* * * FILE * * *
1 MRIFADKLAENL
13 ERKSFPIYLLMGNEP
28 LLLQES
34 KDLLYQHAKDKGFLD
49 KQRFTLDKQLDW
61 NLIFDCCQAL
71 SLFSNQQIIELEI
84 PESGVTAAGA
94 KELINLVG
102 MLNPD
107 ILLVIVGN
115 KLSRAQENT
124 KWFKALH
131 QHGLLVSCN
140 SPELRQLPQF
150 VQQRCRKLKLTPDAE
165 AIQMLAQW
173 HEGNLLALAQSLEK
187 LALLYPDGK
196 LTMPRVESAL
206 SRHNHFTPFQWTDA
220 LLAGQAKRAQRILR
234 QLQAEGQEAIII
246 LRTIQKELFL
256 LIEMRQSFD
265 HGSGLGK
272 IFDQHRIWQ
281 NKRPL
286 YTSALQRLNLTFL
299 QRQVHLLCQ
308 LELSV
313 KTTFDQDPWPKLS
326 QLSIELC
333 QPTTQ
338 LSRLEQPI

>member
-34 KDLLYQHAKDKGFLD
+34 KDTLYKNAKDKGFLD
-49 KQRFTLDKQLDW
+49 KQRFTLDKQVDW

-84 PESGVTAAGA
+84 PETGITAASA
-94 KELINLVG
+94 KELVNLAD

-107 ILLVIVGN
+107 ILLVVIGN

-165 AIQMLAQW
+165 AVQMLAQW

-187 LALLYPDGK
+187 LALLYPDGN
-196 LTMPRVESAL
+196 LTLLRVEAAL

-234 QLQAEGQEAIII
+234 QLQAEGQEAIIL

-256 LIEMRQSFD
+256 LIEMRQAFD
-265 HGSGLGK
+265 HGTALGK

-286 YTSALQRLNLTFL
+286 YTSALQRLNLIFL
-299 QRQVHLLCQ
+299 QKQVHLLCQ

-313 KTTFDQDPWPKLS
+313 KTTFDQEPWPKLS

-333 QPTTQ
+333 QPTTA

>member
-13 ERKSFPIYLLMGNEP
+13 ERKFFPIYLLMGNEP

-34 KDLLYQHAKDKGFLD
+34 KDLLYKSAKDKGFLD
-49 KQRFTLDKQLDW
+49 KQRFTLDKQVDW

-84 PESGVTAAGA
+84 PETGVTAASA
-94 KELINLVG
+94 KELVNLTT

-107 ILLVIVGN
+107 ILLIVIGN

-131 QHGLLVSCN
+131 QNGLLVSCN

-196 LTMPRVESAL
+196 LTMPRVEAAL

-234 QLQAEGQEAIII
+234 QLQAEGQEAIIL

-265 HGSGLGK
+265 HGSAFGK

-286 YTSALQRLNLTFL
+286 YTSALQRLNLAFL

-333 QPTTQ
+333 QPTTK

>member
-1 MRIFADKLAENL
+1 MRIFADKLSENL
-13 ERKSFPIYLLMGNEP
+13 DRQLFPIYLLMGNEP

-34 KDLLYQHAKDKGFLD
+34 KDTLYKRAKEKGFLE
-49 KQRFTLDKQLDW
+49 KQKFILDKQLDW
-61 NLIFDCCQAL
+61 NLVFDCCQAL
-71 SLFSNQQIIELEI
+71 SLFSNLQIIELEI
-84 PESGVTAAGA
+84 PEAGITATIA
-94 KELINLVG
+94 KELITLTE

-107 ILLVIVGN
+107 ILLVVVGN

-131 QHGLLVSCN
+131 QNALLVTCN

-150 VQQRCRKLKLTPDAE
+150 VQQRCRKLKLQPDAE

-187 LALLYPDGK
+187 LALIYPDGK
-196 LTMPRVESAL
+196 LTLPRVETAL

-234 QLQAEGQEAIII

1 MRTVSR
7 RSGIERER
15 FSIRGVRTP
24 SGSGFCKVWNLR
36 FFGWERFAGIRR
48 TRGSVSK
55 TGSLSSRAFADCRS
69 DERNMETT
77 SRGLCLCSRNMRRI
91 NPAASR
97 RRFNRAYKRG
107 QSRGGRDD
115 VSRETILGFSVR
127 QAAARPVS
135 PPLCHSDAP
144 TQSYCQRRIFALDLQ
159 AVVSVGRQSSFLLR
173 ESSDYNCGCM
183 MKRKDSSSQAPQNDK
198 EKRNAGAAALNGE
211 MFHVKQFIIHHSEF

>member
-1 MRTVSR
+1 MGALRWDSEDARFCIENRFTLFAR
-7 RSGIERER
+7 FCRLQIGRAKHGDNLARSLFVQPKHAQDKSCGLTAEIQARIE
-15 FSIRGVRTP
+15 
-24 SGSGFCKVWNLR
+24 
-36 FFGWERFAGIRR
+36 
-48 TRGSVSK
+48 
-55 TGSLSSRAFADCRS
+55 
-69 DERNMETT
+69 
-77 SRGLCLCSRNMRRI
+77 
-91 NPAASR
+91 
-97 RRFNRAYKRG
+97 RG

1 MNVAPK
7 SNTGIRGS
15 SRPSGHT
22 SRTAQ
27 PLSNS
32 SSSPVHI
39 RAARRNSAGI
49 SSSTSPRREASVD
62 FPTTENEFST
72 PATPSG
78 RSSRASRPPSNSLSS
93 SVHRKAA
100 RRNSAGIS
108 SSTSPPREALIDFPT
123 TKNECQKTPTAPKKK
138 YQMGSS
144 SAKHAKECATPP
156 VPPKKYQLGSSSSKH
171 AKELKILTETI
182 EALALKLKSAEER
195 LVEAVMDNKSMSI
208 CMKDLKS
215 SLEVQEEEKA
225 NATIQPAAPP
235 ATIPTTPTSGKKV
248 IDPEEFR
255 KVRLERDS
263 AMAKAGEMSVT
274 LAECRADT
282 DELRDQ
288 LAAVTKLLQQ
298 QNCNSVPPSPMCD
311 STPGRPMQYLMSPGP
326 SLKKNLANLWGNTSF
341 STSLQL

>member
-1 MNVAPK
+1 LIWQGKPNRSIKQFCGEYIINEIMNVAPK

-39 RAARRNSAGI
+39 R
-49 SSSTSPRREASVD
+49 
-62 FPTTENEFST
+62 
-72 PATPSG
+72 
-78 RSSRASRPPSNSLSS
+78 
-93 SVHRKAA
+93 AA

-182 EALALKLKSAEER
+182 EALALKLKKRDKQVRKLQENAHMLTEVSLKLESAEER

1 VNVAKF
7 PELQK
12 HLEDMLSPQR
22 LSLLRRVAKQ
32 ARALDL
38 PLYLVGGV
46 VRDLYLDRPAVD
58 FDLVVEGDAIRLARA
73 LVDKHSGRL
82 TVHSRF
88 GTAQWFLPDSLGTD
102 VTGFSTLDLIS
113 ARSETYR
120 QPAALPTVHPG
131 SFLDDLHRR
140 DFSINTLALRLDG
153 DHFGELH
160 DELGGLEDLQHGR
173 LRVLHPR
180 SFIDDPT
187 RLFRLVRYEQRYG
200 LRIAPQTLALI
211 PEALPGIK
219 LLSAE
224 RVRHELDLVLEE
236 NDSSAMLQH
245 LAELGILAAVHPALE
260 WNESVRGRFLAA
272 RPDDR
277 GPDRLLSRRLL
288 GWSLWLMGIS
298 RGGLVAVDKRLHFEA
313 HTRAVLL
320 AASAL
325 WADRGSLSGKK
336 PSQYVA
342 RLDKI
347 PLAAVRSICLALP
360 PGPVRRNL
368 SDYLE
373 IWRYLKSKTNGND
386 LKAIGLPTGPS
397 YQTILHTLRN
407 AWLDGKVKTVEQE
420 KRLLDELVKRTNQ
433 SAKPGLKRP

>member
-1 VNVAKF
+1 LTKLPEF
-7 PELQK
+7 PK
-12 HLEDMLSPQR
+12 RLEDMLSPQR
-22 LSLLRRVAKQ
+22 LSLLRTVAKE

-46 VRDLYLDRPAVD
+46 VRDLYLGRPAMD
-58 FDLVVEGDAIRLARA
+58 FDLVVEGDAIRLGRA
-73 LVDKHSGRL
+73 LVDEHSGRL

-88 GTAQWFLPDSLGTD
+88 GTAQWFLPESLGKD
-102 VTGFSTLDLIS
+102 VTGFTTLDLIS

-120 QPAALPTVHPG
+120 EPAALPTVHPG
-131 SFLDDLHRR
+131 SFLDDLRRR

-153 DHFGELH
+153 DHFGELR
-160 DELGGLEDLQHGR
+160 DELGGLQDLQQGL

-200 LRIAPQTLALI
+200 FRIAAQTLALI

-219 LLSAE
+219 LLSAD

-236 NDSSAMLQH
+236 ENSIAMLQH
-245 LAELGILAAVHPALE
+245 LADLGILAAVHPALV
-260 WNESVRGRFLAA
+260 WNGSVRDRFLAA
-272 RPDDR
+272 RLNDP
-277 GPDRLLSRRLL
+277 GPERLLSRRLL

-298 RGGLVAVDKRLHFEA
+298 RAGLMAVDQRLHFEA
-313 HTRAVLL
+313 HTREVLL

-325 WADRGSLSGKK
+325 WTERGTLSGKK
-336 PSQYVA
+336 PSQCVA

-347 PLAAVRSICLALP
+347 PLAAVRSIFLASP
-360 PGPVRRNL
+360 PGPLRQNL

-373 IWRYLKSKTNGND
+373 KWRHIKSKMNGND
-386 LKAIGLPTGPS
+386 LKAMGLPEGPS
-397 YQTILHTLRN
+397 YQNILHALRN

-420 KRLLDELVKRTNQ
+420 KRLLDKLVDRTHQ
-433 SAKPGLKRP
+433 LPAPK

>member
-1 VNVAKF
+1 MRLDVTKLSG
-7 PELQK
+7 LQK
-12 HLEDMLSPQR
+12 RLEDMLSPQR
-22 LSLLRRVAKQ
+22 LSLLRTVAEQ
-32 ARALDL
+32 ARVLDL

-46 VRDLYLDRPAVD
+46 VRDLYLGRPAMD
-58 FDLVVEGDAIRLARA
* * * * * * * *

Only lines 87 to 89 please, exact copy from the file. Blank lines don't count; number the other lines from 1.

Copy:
+265 HGSAFGK

-286 YTSALQRLNLTFL
+286 YTSALQRLNLAFL